In June 2013, new legislation came into effect in Ireland – the Health (Pricing and Supply of Medical Goods) Act 2013 – that introduced generics substitution and reference pricing for the first time in this market . As a result of this new legislation, Irish patients have a greater likelihood of receiving a generic medicine in place of a brand-name prescription medication. As healthcare professionals’ perceptions of generics are likely to have an impact on the successful implementation of the objectives of this legislation, the aim of this study was to assess pharmacists’ opinions of, and attitudes towards, generics in Ireland .
One-to-one semi-structured interviews, supplemented by further quantitative assessment of perceptions, were carried out with 44 community pharmacists in the south of Ireland. The majority of pharmacists (98%) were of the belief that generics are of the same quality as the originator, with 96% holding the view that they are as efficacious as brand-name products.
All of the pharmacists interviewed believed that generics are as safe as the originator. A small number (9%), however, were of the opinion that generics are not manufactured to the same quality as originator medicines and were of the view that generics manufacturing is of a poorer standard. The majority of pharmacists (93%) stated that they would take a generic medicine themselves, with a minority (7%) stating that they would prefer to take the originator rather than an equivalent generic medicine, if offered a choice.
A majority (89%) reported receiving patient complaints associated with use of a generic medicine and about two-thirds of participants expressed a view that at least some of the negative experiences reported by patients were not actual, but rather were caused by a nocebo effect, i.e. patients’ preconceived ideas as to a perceived substandard nature of generics led to them having negative experiences with generics, rather than an actual issue with the medication per se.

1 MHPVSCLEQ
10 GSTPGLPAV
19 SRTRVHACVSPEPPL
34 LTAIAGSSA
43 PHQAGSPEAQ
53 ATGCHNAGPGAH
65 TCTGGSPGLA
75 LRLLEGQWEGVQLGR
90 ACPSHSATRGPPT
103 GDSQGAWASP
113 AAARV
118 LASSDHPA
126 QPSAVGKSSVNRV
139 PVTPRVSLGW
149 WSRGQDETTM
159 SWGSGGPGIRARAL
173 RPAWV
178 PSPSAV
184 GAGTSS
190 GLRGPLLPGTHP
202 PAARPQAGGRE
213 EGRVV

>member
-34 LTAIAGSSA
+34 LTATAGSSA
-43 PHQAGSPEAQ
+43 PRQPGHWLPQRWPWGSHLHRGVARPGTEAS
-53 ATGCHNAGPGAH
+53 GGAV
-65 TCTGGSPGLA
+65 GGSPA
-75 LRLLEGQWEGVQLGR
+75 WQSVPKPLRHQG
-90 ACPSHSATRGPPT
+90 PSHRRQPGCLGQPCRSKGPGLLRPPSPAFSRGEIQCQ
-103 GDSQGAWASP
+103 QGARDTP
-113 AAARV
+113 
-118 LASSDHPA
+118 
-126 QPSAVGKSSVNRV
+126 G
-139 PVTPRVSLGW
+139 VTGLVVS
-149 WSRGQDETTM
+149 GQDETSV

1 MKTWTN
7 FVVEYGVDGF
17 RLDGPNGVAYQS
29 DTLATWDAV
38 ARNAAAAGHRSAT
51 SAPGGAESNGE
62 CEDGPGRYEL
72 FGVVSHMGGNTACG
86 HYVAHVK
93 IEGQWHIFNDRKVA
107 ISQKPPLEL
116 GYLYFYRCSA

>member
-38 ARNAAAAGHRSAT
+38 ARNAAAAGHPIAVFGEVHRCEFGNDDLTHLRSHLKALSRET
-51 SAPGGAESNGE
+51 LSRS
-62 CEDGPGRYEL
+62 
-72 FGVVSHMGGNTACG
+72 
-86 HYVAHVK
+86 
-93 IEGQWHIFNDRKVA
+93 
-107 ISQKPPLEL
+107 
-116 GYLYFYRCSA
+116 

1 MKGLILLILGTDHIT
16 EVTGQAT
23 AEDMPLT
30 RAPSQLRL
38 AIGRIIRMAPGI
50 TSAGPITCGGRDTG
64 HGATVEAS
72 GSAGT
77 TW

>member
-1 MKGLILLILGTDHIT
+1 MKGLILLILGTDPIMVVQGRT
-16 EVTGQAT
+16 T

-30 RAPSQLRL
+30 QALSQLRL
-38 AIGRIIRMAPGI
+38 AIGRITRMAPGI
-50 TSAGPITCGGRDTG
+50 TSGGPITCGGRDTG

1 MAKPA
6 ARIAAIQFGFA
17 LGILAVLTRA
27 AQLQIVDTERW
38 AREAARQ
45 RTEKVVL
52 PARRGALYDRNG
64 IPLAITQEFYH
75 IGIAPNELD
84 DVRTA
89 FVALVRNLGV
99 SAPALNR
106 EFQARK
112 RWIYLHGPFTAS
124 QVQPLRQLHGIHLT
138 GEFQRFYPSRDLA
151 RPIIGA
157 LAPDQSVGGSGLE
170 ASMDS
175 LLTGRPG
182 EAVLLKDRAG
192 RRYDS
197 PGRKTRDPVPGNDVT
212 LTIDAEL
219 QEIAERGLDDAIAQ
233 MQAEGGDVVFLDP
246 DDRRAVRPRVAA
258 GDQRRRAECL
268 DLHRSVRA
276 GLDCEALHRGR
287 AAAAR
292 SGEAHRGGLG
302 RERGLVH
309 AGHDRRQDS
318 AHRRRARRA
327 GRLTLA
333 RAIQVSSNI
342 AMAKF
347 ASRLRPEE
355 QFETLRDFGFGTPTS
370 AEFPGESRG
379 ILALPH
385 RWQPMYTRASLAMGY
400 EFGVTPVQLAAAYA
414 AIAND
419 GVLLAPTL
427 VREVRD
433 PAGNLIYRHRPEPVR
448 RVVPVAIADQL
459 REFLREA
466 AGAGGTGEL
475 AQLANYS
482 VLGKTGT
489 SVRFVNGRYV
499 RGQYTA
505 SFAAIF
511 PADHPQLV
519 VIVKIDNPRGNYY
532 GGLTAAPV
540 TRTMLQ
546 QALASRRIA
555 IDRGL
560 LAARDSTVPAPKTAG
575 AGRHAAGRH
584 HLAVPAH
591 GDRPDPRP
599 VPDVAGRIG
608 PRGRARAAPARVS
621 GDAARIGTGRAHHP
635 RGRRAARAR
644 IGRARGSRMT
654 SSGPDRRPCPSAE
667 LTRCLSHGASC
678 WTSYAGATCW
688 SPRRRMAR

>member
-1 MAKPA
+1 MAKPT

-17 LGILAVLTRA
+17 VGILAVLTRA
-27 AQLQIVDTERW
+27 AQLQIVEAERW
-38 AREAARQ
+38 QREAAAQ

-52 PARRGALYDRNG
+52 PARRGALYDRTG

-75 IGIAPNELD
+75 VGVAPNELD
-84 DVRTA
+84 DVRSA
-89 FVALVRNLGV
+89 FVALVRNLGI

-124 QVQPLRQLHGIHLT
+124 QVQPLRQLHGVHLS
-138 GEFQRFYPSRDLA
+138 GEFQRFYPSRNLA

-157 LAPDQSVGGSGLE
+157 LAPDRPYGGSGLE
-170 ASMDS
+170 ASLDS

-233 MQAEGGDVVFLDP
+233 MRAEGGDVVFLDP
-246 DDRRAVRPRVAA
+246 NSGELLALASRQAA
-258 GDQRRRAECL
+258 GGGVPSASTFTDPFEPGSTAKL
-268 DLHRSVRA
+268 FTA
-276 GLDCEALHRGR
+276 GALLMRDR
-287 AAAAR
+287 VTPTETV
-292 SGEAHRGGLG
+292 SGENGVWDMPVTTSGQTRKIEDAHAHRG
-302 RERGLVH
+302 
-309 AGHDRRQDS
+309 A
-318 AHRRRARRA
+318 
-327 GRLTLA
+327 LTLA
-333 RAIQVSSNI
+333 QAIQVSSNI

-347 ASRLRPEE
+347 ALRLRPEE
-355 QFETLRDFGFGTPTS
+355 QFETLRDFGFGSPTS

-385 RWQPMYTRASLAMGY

Many pharmacists also indicated that patient preference is often for the medicine first encountered and that negative experiences reported by patients are more likely to be due to a change having occurred rather than issues with the actual medication. One of the primary concerns expressed by pharmacists was in relation to the differing physical appearance of the generic medicine, relative to the originator, as this can lead to patient confusion and issues with medication compliance. Patients in some studies have commented that it was difficult to know which drugs were replacing which, due to different shapes, colours and packaging .
Overall, community pharmacists in Ireland held positive opinions about usage of generics, yet they have concerns about the practical implementation of reference pricing and generics substitution. Concerns were also raised about the impact on patient acceptance due to the varying appearance of generic medicines and regarding the lack of confidence that they observed in the general public in relation to usage of generics. Consequently, participants stated that educational interventions aimed at improving consumer confidence in generics could help to overcome one of the main hurdles in improving usage of generics in Ireland.
Conflict of interest
The authors of the research paper  declared that there were no conflicts of interest.
Abstracted by Suzanne S Dunne, PhD, Centre for Interventions in Infection, Inflammation and Immunity (4i), Graduate Entry Medical School, University of Limerick, Ireland.
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